One expert on eminent domain cases said the condemnation would likely go through unimpeded.

Casey Piper, an attorney in Alabama who has worked on cases involving eminent domain, but who is not intimately familiar with this case, said “because the municipality played some role in encouraging the owner into making this investment, they’re going to look bad when they pull the rug out from under their feet. I don’t know that it’s an outright defense to the taking, though.”

The reason why is because the decision to condemn property is a governmental power, according to Piper.

“And the council cannot bind themselves, or certainly not any future administration to not exercise that legislative power,” Piper said. “It’s sort of like saying we won’t raise taxes. That just means that they didn’t raise taxes with that breath, but they still might raise taxes because it’s a legislative decision.”

Eminent domain basically says that the Village can take whatever property they want as long as they can prove it’s necessary.

The courts tend to broadly define what factors make an action necessary in these cases, according to Piper. That makes it extremely difficult to prove the action is not necessary. But that’s just what Sears’ attorneys are trying to do.

One of Sears’ attorneys representing their 537 North Hicks Road store, Natalie Spears, declined an interview, but emailed this statement.

“Sears has invested millions in that location and has loyal associates and customers who count on that store,” the statement reads. “We are working to prevent the village from condemning the site because we believe it’s unwarranted under the law and unnecessary for the public improvement.”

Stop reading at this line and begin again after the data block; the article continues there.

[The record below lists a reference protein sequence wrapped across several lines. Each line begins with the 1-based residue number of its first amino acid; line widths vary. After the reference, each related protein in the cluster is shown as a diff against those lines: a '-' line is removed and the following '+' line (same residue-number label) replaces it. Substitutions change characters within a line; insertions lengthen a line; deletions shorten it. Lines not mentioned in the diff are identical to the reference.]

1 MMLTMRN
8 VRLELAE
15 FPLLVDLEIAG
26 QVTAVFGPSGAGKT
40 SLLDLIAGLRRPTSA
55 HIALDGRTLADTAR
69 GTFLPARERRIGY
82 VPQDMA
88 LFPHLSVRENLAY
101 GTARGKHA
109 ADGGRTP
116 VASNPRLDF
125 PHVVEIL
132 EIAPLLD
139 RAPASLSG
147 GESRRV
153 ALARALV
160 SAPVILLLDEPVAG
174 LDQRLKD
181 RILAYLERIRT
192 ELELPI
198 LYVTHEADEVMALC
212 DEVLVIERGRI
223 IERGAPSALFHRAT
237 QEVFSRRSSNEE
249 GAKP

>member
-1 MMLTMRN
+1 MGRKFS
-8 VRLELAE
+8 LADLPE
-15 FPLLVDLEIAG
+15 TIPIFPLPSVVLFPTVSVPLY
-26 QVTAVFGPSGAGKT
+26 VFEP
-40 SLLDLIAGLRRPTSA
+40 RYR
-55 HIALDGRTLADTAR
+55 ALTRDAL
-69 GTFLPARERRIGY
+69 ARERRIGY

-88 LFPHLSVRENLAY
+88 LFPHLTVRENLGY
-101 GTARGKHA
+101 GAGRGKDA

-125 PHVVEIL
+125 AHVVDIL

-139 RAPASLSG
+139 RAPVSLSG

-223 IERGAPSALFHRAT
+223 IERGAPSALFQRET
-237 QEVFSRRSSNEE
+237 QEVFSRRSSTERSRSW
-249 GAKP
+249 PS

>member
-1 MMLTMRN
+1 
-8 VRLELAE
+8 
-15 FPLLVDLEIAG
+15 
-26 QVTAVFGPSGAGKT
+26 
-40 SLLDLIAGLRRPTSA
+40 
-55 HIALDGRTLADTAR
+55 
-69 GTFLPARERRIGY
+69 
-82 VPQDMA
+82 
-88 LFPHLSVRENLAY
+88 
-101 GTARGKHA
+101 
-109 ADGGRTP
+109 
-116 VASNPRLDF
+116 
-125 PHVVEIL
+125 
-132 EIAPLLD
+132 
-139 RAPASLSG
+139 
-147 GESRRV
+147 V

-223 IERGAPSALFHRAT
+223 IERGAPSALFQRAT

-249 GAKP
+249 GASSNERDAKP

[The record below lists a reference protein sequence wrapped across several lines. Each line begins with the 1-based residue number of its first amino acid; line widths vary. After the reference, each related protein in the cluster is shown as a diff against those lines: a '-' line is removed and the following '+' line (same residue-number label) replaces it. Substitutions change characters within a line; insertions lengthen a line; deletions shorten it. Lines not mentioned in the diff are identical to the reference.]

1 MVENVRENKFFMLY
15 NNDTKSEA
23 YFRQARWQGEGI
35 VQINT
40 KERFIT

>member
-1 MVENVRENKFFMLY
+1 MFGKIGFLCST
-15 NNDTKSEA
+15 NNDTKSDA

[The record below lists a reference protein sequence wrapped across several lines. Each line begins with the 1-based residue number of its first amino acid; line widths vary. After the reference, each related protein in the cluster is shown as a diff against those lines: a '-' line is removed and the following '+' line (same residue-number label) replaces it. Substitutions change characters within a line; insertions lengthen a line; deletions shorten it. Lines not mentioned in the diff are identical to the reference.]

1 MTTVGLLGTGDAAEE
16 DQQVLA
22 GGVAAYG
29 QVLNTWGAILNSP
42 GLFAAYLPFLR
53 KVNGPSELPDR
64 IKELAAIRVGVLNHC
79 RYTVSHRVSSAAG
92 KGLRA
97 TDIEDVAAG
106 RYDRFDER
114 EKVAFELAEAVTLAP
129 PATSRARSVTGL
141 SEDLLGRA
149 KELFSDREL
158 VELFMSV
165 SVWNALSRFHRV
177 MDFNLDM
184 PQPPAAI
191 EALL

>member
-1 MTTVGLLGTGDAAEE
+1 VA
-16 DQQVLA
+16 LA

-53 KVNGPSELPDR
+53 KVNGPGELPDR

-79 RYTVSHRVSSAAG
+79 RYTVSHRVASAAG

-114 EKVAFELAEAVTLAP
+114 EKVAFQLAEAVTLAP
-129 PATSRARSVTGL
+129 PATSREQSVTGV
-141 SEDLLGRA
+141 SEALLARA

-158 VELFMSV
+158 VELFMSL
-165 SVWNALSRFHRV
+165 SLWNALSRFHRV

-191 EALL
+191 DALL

The Supreme Court case Kelo v. City of New London was significant for the legal use of eminent domain. Before Kelo eight states stopped eminent domain for economic development unless it was to eliminate blight. But the meaning of blight has been stretched to mean almost anything the governing bodies have decided it does.

While the condemnation action is difficult to stop, Piper said sometimes people are defrauded. If Sears proves the Village defrauded them by breaching their Economic Development Agreement, they may be awarded additional damages.

“There could be some recovery to the landowner,” Piper said.

Sears leases their part of the plaza. They do not own it.

“But their remedy wouldn’t be the outright defeat of the condemnation action,” Piper said. “The condemnation action will go forward, and that will cause some damages that might be actionable above and beyond what the normal damages that would be rewarded in an condemnation case.”

Baird said she would rather have them keep the renovated retail store, especially in these tough economic times.

“Mullins keeps saying the parking lot and everything looks terrible,” Baird said. “It doesn’t look any worse than any of the other places. She keeps saying the store looks run down, and it’s dirty. I think they’ve done a lot to improve it over there.”

Copyright 2008